Tuesday, 13 April 2010

The original capital of Portugal’s Brazil colony, until it was shifted to Rio in 1763, colonial Salvador was a glittering city of wealthy mansions and gold-leafed churches. It’s still a dazzling city although today it’s a crumbling and ragged glory. It reminded me of Naples in Italy and like Naples visitors are regularly warned about scams, pickpockets and petty thievery. I liked it and certainly didn’t feel unsafe on the streets.

Salvador streets scene in Pelourinho
The cobbled streets of the Pelourinho district marks the centre of the Cidade Alta, the oldest part of the town.

Salvador-Igreja Nossa Senhora do BonfimThe Igreja Nossa Senhora do Bonfim is a Bahia favourite combining Catholicism with the local African based religion Candomble. Plus it’s a place for miraculous cures (just leave a reproduction of the bit of you needing work). Plus this is where Salvador’s fita come from, they are the colourful strips tied on the fence. Tie one on your wrist, with three knots, and your three wishes will come true. So long as you leave it there until it falls off, which takes a long time now they’re made out of some sort of nylon material. Cut it off and you die. Or at least your wishes don’t come true.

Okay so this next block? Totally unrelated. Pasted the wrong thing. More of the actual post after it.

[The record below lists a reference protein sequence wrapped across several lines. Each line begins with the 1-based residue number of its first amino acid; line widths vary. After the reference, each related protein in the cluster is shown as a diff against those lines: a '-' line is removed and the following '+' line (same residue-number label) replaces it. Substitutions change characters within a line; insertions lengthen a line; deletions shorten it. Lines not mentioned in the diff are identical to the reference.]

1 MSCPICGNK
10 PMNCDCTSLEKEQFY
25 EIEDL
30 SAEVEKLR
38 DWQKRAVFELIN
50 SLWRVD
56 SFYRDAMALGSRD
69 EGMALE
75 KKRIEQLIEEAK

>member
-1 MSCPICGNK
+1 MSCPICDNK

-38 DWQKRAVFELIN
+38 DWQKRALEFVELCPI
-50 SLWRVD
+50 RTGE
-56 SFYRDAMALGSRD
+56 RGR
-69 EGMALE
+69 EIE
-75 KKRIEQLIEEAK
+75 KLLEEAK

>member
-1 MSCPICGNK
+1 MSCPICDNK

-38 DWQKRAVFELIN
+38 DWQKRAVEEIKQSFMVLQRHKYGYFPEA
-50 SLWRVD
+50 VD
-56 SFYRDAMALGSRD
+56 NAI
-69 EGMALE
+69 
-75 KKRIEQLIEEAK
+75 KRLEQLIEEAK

Salvador e Igreja Convento Sao Francisco
The Igreja e Convento Sâo Francisco is absolutely over the top, all gold-leafed carvings and writhing figures including a bunch of little cherubs which, according to the popular story, were castrated because their carvers turned them out over-endowed.

Salvador statue of Nossa Senhono do Carmo
The Igreja da Ordem Terceira do Carmo has a notable statue of Nossa Senhono do Carmo (aka the Virgin Mary) by the slave artist O Cabra over the altar. The ‘scandalous statue,’ according to our Brazil guide, was modelled on the likeness of Isabel II and, it’s said, the Christ-child might look like what O Cabra imagined their love child would look like.



A few days before my Salvador visit huge rainstorms hit Rio de Janiero and it was certainly wet and windy when I was in Salvador. Still every cloud etc, as these surfers demonstrate, they’re seen from the lighthouse, fort and museum of the Forte de Santo Antônio da Barra.

Salvador surfers from Forte de Santo Antonio da Barra